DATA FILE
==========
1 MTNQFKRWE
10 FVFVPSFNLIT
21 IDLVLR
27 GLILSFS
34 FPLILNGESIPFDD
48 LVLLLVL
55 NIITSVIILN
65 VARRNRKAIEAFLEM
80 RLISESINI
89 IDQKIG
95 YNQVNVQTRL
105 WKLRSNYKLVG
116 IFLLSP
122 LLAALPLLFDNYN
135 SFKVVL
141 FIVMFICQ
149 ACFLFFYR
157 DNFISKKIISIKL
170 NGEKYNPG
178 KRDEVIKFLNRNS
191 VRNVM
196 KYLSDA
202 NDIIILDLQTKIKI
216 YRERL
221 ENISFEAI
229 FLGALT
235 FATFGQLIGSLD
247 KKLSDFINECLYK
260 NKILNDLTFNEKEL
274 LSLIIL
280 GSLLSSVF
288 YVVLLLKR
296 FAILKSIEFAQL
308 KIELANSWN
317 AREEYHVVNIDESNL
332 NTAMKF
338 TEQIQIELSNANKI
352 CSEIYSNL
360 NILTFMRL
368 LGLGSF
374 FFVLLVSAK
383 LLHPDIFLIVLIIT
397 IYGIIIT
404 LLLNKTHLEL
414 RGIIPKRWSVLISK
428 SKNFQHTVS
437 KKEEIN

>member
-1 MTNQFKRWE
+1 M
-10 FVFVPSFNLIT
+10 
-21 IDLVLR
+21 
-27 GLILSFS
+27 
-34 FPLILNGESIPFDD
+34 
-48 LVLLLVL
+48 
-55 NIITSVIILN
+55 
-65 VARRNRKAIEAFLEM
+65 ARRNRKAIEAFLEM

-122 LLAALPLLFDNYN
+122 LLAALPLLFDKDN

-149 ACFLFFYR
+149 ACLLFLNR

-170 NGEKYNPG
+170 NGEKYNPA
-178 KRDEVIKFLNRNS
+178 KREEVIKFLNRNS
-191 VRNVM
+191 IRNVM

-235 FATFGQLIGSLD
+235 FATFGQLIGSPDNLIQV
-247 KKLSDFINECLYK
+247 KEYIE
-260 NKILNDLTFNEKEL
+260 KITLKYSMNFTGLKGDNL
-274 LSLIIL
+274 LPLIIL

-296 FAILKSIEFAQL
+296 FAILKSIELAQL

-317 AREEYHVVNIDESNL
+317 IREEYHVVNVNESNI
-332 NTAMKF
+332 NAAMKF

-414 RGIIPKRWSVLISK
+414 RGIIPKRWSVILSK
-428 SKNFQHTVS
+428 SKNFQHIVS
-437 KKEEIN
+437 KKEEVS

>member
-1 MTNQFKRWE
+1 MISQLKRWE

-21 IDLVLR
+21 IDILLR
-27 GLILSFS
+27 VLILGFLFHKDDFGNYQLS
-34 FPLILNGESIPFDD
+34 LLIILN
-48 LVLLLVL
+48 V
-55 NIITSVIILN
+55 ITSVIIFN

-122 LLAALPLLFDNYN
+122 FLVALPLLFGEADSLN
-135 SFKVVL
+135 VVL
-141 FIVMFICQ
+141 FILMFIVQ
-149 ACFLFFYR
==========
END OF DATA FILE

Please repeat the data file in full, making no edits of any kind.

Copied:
1 MTNQFKRWE
10 FVFVPSFNLIT
21 IDLVLR
27 GLILSFS
34 FPLILNGESIPFDD
48 LVLLLVL
55 NIITSVIILN
65 VARRNRKAIEAFLEM
80 RLISESINI
89 IDQKIG
95 YNQVNVQTRL
105 WKLRSNYKLVG
116 IFLLSP
122 LLAALPLLFDNYN
135 SFKVVL
141 FIVMFICQ
149 ACFLFFYR
157 DNFISKKIISIKL
170 NGEKYNPG
178 KRDEVIKFLNRNS
191 VRNVM
196 KYLSDA
202 NDIIILDLQTKIKI
216 YRERL
221 ENISFEAI
229 FLGALT
235 FATFGQLIGSLD
247 KKLSDFINECLYK
260 NKILNDLTFNEKEL
274 LSLIIL
280 GSLLSSVF
288 YVVLLLKR
296 FAILKSIEFAQL
308 KIELANSWN
317 AREEYHVVNIDESNL
332 NTAMKF
338 TEQIQIELSNANKI
352 CSEIYSNL
360 NILTFMRL
368 LGLGSF
374 FFVLLVSAK
383 LLHPDIFLIVLIIT
397 IYGIIIT
404 LLLNKTHLEL
414 RGIIPKRWSVLISK
428 SKNFQHTVS
437 KKEEIN

>member
-1 MTNQFKRWE
+1 M
-10 FVFVPSFNLIT
+10 
-21 IDLVLR
+21 
-27 GLILSFS
+27 
-34 FPLILNGESIPFDD
+34 
-48 LVLLLVL
+48 
-55 NIITSVIILN
+55 
-65 VARRNRKAIEAFLEM
+65 ARRNRKAIEAFLEM

-122 LLAALPLLFDNYN
+122 LLAALPLLFDKDN

-149 ACFLFFYR
+149 ACLLFLNR

-170 NGEKYNPG
+170 NGEKYNPA
-178 KRDEVIKFLNRNS
+178 KREEVIKFLNRNS
-191 VRNVM
+191 IRNVM

-235 FATFGQLIGSLD
+235 FATFGQLIGSPDNLIQV
-247 KKLSDFINECLYK
+247 KEYIE
-260 NKILNDLTFNEKEL
+260 KITLKYSMNFTGLKGDNL
-274 LSLIIL
+274 LPLIIL

-296 FAILKSIEFAQL
+296 FAILKSIELAQL

-317 AREEYHVVNIDESNL
+317 IREEYHVVNVNESNI
-332 NTAMKF
+332 NAAMKF

-414 RGIIPKRWSVLISK
+414 RGIIPKRWSVILSK
-428 SKNFQHTVS
+428 SKNFQHIVS
-437 KKEEIN
+437 KKEEVS

>member
-1 MTNQFKRWE
+1 MISQLKRWE

-21 IDLVLR
+21 IDILLR
-27 GLILSFS
+27 VLILGFLFHKDDFGNYQLS
-34 FPLILNGESIPFDD
+34 LLIILN
-48 LVLLLVL
+48 V
-55 NIITSVIILN
+55 ITSVIIFN

-122 LLAALPLLFDNYN
+122 FLVALPLLFGEADSLN
-135 SFKVVL
+135 VVL
-141 FIVMFICQ
+141 FILMFIVQ
-149 ACFLFFYR